Diabetes Drug Reverses Alzheimer's Disease in Mice


Mice treated with a repurposed diabetes medication performed better on learning and memory tests.

A diabetes drug may be repurposed to treat Alzheimer’s disease according to a new study published by Brain Research, which demonstrated the potential of the treatment to reverse memory loss in mice models of the disease.

The study authors said that these findings could significantly improve the treatment of Alzheimer’s disease, while demonstrating the potential benefits of repurposing drugs.

Lead investigator Christian Holscher, PhD, said that the diabetes drug “holds clear promise of being developed into a new treatment for chronic neurodegenerative disorders such as Alzheimer's disease.”

Patients with Alzheimer’s disease typically receive treatment with a variety of drugs that target the symptoms of the condition—such as mood swings—without addressing the disease itself and the debilitating memory loss.

“With no new treatments in nearly 15 years, we need to find new ways of tackling Alzheimer's,” said Doug Brown, PhD, director of Research and Development at Alzheimer's Society. “It's imperative that we explore whether drugs developed to treat other conditions can benefit people with Alzheimer's and other forms of dementia. This approach to research could make it much quicker to get promising new drugs to the people who need them."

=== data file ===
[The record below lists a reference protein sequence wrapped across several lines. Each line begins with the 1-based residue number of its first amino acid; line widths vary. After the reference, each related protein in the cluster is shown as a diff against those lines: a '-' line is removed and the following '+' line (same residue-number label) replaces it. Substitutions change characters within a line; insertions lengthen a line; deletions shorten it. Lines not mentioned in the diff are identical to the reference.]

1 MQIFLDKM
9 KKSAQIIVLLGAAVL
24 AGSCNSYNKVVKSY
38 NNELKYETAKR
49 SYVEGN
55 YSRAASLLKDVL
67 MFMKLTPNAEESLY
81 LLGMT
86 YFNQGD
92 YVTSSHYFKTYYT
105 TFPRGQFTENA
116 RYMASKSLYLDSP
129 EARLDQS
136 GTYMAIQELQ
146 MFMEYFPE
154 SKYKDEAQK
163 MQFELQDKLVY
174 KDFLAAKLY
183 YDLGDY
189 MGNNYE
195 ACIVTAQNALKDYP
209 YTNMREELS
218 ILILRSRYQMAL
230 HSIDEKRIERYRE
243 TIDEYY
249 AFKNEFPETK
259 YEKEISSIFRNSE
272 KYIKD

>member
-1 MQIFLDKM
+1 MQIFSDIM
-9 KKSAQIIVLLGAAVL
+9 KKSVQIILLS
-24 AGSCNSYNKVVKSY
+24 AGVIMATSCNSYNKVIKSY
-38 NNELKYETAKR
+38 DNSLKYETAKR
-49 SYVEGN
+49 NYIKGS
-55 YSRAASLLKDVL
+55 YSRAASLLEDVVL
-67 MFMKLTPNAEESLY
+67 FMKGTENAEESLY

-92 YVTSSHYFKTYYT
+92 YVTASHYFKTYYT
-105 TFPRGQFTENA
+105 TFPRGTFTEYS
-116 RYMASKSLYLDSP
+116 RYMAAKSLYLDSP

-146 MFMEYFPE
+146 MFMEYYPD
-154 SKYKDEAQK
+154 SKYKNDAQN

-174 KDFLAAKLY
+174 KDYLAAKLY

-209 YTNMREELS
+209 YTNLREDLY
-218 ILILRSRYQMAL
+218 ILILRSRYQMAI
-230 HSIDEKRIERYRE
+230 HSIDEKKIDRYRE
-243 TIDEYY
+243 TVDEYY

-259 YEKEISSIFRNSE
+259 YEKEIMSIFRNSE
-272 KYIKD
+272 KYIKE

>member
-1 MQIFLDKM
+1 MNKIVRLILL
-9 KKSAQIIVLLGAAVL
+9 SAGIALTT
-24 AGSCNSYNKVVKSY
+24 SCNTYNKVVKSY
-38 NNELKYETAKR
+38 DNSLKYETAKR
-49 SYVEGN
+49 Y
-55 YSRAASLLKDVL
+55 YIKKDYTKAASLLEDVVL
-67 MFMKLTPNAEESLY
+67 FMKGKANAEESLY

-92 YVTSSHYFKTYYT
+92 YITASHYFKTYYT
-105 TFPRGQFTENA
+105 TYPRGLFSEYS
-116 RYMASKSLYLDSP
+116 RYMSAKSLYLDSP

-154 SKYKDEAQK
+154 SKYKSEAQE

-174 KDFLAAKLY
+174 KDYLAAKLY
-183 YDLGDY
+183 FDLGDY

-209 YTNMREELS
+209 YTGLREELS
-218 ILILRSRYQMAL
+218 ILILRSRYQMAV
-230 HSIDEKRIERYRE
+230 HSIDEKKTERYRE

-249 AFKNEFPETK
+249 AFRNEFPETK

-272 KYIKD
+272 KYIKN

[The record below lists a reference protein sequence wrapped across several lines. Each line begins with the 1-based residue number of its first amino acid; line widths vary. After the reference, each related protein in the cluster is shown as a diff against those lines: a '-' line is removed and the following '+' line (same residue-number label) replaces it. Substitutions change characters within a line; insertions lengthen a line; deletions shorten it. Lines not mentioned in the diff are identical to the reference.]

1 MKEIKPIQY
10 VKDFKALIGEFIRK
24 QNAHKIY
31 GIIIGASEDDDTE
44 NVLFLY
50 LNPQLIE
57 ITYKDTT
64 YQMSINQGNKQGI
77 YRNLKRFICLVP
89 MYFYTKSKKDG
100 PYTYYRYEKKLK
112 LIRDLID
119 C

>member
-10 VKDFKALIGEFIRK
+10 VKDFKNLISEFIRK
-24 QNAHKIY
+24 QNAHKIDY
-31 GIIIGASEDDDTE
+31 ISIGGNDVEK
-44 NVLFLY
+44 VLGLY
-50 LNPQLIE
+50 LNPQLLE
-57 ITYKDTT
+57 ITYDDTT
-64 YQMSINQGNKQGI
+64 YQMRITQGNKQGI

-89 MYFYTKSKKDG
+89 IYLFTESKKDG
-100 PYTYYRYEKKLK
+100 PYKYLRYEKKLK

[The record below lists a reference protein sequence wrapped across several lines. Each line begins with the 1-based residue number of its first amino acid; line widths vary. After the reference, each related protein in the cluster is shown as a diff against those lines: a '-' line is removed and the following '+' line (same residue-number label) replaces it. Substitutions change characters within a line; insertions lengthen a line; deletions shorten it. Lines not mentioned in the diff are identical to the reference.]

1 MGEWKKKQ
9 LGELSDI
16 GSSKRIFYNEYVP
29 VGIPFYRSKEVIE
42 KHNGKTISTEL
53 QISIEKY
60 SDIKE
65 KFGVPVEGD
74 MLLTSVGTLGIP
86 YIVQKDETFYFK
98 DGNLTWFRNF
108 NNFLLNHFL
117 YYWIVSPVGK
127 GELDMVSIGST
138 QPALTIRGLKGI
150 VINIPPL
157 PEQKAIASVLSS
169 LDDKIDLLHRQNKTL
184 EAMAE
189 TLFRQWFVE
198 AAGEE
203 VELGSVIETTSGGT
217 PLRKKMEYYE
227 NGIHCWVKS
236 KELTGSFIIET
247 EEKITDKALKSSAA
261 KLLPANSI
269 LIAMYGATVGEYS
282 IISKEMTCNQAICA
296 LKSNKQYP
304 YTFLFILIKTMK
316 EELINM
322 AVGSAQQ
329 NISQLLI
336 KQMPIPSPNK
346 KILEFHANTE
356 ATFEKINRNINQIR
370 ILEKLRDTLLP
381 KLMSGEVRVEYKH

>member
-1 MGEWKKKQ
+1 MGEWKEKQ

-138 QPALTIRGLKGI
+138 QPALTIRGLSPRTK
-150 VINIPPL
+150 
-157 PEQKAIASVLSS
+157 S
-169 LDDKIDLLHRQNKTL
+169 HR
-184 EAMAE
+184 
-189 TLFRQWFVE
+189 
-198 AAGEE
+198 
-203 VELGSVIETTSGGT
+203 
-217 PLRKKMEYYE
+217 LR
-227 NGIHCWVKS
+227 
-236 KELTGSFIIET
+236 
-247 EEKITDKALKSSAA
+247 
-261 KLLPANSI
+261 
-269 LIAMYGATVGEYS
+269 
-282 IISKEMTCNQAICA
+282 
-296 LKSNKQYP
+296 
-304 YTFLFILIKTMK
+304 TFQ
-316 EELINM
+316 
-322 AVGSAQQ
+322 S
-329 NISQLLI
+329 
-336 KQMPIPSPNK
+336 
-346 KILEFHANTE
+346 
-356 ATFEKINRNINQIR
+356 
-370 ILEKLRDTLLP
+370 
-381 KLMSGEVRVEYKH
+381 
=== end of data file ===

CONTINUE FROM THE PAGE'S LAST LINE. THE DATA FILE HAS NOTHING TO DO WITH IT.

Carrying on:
Thus far, the benefits of triple agonist drugs have only been observed in mice. The authors noted that other studies have shown that FDA-approved treatments—such as liraglutide—offer hope to patients with Alzheimer’s disease.

The authors noted that diabetes is a risk factor for Alzheimer's disease and has been known to contribute to the progression of the disease. Both conditions have been linked to insulin desensitization.

The study showed that a triple receptor drug combining the growth factors GLP-1, GIP, and glucagon was able to protect against degeneration in the brain, according to the authors. Patients with Alzheimer’s disease have been shown to have problems with growth factor signaling.

"Clinical studies with an older version of this drug type already showed very promising results in people with Alzheimer's disease or with mood disorders,” Dr Holscher said.

The authors found that mice treated with the diabetes drug performed better on maze tests, demonstrating improvements in learning and memory formation, according to the study.

These mice showed increased levels of brain growth factor that protects nerve cell functions. Additionally, the therapy reduced the levels of amyloid plaques in the brain, which is a hallmark of Alzheimer’s disease.

“These very promising outcomes demonstrate the efficacy of these novel multiple receptor drugs that originally were developed to treat type 2 diabetes but have shown consistent neuro- protective effects in several studies,” Dr Holscher said.

Treatment with the diabetes therapy was also observed to lower chronic inflammation and oxidative stress in the brain.

The authors also found that the triple agonist treatment reduced the rate of nerve cell loss, which could explain the gains in memory, according to the study.

"Here we show that a novel triple receptor drug shows promise as a potential treatment for Alzheimer's but further dose-response tests and direct comparisons with other drugs have to be conducted in order to evaluate if this new drugs is superior to previous ones,” Dr Holscher said.

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